Batteries Fail to Keep Pace With Technology


Batteries, the technology that time forgot, should have disappeared alongside the wood-paneled station wagon.

The sealed chemical cocktails we use to power computers, boomboxes and mobile phones are little changed since the 1950s.

For decades, electronics designers have struggled to tailor the latest concoction in silicon chips and integrated circuits to the power limitations of the lowly battery.

“They’re holding us back big time,” said Paul Saffo, director of the Institute for the Future. Had batteries advanced at the pace of the computer processor, “a double-A cell would contain more energy than a tactical nuke.”


Other than a few devices, such as weak solar cells and mechanical cranking devices, there isn’t an alternate portable power source. Batteries are it.

“There’s not much you can do about it,” said Boris Donskoy, who designs portable electronic instruments for InHand Electronics Inc. of Rockville, Md. “There are basic limitations in physics.”

Researchers talk of batteries being replaced at some point by portable fuel cells and tiny jet engines--or a new battery made of a better combination of chemicals. But no one can say when.

Until then, we’re stuck with a power source whose origins date back to 1859, when the first lead acid battery was manufactured in France.


The same basic energy storage concept still fuels the 4 billion disposable batteries sold each year in the United States.

The name of No. 3 battery seller Rayovac Corp. dates back to the 1930s, when radio technology got a boost from the introduction of vacuum tubes, a technology replaced long ago by the transistor.

Rayovac engineer Jim Pilarzyk said his industry has no hope of keeping up with fast-morphing computer processors, which double in speed and halve in size every 18 months. A 5% improvement in power capacity every two years is about the best battery scientists can manage, he said.

“The battery industry is somewhat limited,” Pilarzyk said. “They’re analog devices in a digital world.”


For all their shortcomings, comparing batteries with computers isn’t fair.

Batteries’ roots are in chemists’ beakers. Computer speed is pushed by advances in manufacturing and the ability to make circuits and transistors smaller and smaller.

“A battery isn’t a microprocessor,” said Donald Sadoway, a battery researcher at the Massachusetts Institute of Technology. “It’s a chemical device. It observes different scaling laws.”

For designers of portable electronics, who yearn to shrink their gadgets and add gobs of features, battery power is the choke point that stunts their ambitions.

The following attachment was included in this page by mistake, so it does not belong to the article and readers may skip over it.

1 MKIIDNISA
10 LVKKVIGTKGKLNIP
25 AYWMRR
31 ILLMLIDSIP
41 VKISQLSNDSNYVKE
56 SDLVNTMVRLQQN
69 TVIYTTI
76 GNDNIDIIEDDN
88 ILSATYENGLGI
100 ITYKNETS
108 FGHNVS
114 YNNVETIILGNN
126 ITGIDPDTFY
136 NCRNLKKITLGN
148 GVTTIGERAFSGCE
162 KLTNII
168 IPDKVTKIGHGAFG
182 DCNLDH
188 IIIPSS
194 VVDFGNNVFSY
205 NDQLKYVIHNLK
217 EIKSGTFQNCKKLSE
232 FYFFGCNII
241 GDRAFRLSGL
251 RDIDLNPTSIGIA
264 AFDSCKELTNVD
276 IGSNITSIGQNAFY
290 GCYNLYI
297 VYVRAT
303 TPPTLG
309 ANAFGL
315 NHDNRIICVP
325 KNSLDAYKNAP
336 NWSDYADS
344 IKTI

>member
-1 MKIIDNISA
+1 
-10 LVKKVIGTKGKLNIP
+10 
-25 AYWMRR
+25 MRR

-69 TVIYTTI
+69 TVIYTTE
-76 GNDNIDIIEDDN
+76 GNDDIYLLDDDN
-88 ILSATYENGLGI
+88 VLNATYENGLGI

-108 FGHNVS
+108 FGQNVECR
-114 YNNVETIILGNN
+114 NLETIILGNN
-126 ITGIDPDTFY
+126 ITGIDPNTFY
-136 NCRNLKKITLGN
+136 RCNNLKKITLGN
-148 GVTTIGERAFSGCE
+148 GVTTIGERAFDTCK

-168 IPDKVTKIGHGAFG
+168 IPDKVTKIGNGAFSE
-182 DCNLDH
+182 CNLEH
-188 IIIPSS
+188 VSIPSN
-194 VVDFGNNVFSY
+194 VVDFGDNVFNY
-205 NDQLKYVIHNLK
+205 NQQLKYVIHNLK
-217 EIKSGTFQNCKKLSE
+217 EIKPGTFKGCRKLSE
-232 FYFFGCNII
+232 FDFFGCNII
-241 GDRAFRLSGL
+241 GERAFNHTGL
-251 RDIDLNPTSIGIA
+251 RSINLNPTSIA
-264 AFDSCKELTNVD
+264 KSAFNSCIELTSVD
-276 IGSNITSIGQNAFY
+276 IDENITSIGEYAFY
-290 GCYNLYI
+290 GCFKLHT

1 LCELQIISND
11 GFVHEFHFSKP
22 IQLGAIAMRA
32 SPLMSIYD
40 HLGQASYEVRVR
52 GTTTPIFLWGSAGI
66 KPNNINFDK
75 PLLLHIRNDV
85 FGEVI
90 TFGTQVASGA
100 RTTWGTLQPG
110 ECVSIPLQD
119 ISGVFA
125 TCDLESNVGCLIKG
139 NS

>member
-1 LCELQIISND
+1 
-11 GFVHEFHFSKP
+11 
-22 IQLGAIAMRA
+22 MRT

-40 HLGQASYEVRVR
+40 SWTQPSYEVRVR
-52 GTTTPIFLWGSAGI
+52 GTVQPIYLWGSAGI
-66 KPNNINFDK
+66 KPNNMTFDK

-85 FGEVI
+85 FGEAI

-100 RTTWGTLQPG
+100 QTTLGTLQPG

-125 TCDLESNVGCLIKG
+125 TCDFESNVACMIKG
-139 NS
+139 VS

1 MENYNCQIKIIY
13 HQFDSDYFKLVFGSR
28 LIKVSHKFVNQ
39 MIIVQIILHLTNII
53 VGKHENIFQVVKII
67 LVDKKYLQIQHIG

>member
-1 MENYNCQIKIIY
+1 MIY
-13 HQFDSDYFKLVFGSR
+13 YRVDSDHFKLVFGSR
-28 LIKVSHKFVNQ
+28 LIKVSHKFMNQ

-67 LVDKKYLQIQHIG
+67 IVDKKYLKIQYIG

“The last 20 years have been aimed at designing around the limitations of batteries,” Saffo said.

If the device needs to be small, it won’t run long. If it needs to run long, it can’t be small--or have power-guzzling add-ons such as a fast processor, DVD drive, audio or a color display.

“When I want to design something, my first question is ‘How much power does it consume?’” Donskoy said. “There’s a big trade-off between size, power consumption and cost.”

The thirst for portable power is relentless. As soon as a better battery emerges, designers quickly respond with new gadgets that push the cells to their limits.


In the early 1990s, laptop computers were made possible by rechargeable nickel-metal hydride and nickel-cadmium batteries, which gave portables an operating life of about four hours.

When more powerful lithium-ion batteries emerged in the late ‘90s, the breakthrough allowed cell phones to shrink to shirt-pocket size. Lithium cells fueled the release of hand-held computers, which could run for several hours and even sport backlighted color screens.

Since then, battery science has reached a plateau, scientists said.

“We’re starting to approach the engineering limits of that chemistry,” Sadoway said, referring to the lithium-ion cell.


Another problem with batteries is environmental.

Of the billions sold each year, most wind up in landfills and incinerators, where their toxic contents--mercury, cadmium, zinc, nickel and manganese among them--leach into the air and ground water, said Allen Hershkowitz of the National Resources Defense Council.

While chemists and engineers struggle to eke out a little more power, consumers locked into buying and discarding batteries wonder whether there’s a conspiracy. Do manufacturers refuse to make a better battery?

“It’s not economic for battery manufacturers to develop new technology,” said Bruce Rittenhouse, president of Electronic Automation Inc., a Grand Rapids, Mich., company that repairs industrial electronics. “Why do it? They want to sell you batteries every month, not every six years.”


Lew Urry, a scientist with Energizer Holdings Inc., scoffs at that notion. With Energizer and its archrival Duracell leapfrogging each other, a slowdown in innovation gives the other company powerful boasting rights.

“You can’t afford to let that happen,” said Urry, 76, who helped invent Eveready’s first alkaline battery, which hit store shelves in 1958.